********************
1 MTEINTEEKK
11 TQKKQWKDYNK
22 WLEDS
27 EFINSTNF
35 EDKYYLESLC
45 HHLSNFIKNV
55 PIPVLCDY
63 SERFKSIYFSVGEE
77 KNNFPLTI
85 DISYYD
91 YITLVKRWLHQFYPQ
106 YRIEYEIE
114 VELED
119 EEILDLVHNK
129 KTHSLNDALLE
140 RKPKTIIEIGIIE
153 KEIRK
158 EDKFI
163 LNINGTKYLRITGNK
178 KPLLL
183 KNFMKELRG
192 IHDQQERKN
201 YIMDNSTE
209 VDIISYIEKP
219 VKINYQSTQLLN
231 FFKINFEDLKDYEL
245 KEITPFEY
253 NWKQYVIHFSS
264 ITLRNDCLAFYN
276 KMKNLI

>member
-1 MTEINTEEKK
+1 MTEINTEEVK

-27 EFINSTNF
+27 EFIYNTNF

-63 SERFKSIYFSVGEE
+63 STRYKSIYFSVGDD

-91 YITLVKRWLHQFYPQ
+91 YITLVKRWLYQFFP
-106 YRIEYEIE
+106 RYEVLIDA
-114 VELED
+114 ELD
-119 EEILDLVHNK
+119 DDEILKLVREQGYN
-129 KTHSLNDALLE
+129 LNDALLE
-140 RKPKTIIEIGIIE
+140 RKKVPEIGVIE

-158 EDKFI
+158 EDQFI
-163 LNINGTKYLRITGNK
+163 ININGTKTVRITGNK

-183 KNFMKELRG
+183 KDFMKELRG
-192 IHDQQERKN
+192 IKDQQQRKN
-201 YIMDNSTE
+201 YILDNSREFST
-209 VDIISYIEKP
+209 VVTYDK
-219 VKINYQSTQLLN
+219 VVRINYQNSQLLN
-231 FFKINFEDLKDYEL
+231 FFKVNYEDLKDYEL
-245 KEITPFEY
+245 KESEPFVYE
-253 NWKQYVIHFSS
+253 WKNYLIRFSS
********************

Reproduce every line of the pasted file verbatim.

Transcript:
1 MTEINTEEKK
11 TQKKQWKDYNK
22 WLEDS
27 EFINSTNF
35 EDKYYLESLC
45 HHLSNFIKNV
55 PIPVLCDY
63 SERFKSIYFSVGEE
77 KNNFPLTI
85 DISYYD
91 YITLVKRWLHQFYPQ
106 YRIEYEIE
114 VELED
119 EEILDLVHNK
129 KTHSLNDALLE
140 RKPKTIIEIGIIE
153 KEIRK
158 EDKFI
163 LNINGTKYLRITGNK
178 KPLLL
183 KNFMKELRG
192 IHDQQERKN
201 YIMDNSTE
209 VDIISYIEKP
219 VKINYQSTQLLN
231 FFKINFEDLKDYEL
245 KEITPFEY
253 NWKQYVIHFSS
264 ITLRNDCLAFYN
276 KMKNLI

>member
-1 MTEINTEEKK
+1 MTEINTEEVK

-27 EFINSTNF
+27 EFIYNTNF

-63 SERFKSIYFSVGEE
+63 STRYKSIYFSVGDD

-91 YITLVKRWLHQFYPQ
+91 YITLVKRWLYQFFP
-106 YRIEYEIE
+106 RYEVLIDA
-114 VELED
+114 ELD
-119 EEILDLVHNK
+119 DDEILKLVREQGYN
-129 KTHSLNDALLE
+129 LNDALLE
-140 RKPKTIIEIGIIE
+140 RKKVPEIGVIE

-158 EDKFI
+158 EDQFI
-163 LNINGTKYLRITGNK
+163 ININGTKTVRITGNK

-183 KNFMKELRG
+183 KDFMKELRG
-192 IHDQQERKN
+192 IKDQQQRKN
-201 YIMDNSTE
+201 YILDNSREFST
-209 VDIISYIEKP
+209 VVTYDK
-219 VKINYQSTQLLN
+219 VVRINYQNSQLLN
-231 FFKINFEDLKDYEL
+231 FFKVNYEDLKDYEL
-245 KEITPFEY
+245 KESEPFVYE
-253 NWKQYVIHFSS
+253 WKNYLIRFSS